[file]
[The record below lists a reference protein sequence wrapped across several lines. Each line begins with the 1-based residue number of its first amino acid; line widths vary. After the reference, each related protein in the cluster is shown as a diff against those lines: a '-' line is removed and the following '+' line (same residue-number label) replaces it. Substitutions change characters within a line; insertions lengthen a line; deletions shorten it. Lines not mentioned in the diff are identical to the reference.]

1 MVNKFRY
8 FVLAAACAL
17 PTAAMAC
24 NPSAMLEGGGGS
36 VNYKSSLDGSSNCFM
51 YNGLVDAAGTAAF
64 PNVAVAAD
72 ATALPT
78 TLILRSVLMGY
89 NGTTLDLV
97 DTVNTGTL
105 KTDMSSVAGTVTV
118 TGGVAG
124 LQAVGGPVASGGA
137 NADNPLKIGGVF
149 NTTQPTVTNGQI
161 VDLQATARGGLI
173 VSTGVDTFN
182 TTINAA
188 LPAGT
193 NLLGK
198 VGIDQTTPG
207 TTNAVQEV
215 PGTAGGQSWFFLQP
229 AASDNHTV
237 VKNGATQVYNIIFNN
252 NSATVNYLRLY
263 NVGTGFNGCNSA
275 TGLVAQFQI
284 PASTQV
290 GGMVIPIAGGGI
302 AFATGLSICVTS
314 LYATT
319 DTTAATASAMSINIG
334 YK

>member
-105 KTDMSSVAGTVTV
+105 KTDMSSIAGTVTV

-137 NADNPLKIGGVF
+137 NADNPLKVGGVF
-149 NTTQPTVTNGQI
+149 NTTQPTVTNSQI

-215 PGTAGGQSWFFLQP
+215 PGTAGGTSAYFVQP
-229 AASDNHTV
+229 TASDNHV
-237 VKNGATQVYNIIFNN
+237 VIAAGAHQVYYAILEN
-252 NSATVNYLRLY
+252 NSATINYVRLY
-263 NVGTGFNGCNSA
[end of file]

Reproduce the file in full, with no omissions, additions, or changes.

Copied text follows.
[The record below lists a reference protein sequence wrapped across several lines. Each line begins with the 1-based residue number of its first amino acid; line widths vary. After the reference, each related protein in the cluster is shown as a diff against those lines: a '-' line is removed and the following '+' line (same residue-number label) replaces it. Substitutions change characters within a line; insertions lengthen a line; deletions shorten it. Lines not mentioned in the diff are identical to the reference.]

1 MVNKFRY
8 FVLAAACAL
17 PTAAMAC
24 NPSAMLEGGGGS
36 VNYKSSLDGSSNCFM
51 YNGLVDAAGTAAF
64 PNVAVAAD
72 ATALPT
78 TLILRSVLMGY
89 NGTTLDLV
97 DTVNTGTL
105 KTDMSSVAGTVTV
118 TGGVAG
124 LQAVGGPVASGGA
137 NADNPLKIGGVF
149 NTTQPTVTNGQI
161 VDLQATARGGLI
173 VSTGVDTFN
182 TTINAA
188 LPAGT
193 NLLGK
198 VGIDQTTPG
207 TTNAVQEV
215 PGTAGGQSWFFLQP
229 AASDNHTV
237 VKNGATQVYNIIFNN
252 NSATVNYLRLY
263 NVGTGFNGCNSA
275 TGLVAQFQI
284 PASTQV
290 GGMVIPIAGGGI
302 AFATGLSICVTS
314 LYATT
319 DTTAATASAMSINIG
334 YK

>member
-105 KTDMSSVAGTVTV
+105 KTDMSSIAGTVTV

-137 NADNPLKIGGVF
+137 NADNPLKVGGVF
-149 NTTQPTVTNGQI
+149 NTTQPTVTNSQI

-215 PGTAGGQSWFFLQP
+215 PGTAGGTSAYFVQP
-229 AASDNHTV
+229 TASDNHV
-237 VKNGATQVYNIIFNN
+237 VIAAGAHQVYYAILEN
-252 NSATVNYLRLY
+252 NSATINYVRLY
-263 NVGTGFNGCNSA